Parent and caregiver opinions on the feasibility of routine influenza vaccinations for infants and toddlers are unknown.
To assess among English-speaking caregivers of children aged 6 to 23 months opinions about childhood influenza vaccination and potential knowledge, attitudinal, and demographic factors that might influence such opinions.
A structured, interviewer-administered survey of knowledge, attitudes, and beliefs about the influenza vaccine among parents and caregivers of children at the ambulatory pediatric clinic or the pediatric emergency department of a large tertiary care teaching hospital. The dependent measure was respondents’ expressed intentions to have their eligible children immunized against influenza in the upcoming season.
We interviewed 153 caregivers. One hundred nineteen (78%) expressed intent to immunize. Safety was reported by 70 respondents (46%) as their most important concern, followed by the belief that the influenza vaccine could itself cause influenza (31 respondents, 20%). Respondents who believed that influenza was serious, that the influenza vaccine does not cause disease, or that all babies should be immunized had greater intent to immunize than those who did not (85%, 87%, and 96% vs 66%, 66%, and 49%, respectively). Those who believed that vomiting was a symptom of influenza, who did not name any vaccine adverse effect, or who had high school or lower educational levels also had greater intent to immunize (87%, 89%, and 83% vs 66%, 69%, and 69%, respectively).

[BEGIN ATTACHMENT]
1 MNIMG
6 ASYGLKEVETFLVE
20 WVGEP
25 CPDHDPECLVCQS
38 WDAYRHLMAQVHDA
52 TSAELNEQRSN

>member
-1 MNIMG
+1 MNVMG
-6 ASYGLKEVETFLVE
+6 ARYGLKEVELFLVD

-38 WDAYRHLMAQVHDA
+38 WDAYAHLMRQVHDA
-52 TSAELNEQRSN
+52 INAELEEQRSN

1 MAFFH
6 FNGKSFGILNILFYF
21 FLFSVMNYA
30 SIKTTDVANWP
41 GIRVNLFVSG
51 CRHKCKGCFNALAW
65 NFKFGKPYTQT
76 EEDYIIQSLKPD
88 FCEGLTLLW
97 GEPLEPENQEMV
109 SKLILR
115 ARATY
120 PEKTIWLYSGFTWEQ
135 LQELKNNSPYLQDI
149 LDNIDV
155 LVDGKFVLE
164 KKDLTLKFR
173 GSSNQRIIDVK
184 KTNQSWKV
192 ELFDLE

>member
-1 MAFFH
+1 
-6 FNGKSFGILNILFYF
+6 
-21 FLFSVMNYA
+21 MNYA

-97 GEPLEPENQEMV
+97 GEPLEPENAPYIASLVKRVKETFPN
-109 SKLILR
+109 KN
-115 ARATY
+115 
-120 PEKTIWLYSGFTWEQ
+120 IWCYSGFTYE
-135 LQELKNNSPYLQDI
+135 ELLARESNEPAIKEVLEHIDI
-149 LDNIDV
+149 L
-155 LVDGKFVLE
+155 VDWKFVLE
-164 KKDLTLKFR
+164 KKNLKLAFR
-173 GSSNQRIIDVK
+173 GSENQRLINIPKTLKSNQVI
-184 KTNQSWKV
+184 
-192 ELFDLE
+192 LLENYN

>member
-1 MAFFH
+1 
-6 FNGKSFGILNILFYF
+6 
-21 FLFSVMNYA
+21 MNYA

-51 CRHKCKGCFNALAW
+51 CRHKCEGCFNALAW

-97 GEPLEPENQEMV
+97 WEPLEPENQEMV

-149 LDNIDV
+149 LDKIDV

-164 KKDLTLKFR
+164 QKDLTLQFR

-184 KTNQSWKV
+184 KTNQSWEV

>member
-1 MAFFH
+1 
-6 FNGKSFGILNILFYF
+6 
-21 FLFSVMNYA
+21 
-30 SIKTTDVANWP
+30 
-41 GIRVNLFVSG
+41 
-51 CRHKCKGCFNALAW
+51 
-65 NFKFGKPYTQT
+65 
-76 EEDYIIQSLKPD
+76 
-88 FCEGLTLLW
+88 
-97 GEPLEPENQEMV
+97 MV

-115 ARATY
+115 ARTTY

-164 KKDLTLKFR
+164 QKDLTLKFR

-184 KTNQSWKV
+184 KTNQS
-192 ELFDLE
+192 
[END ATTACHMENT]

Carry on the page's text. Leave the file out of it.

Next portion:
Knowledge, attitudes, beliefs, and educational levels each had an independent influence on parents’ intentions to vaccinate the child, whereas demographic factors other than education did not.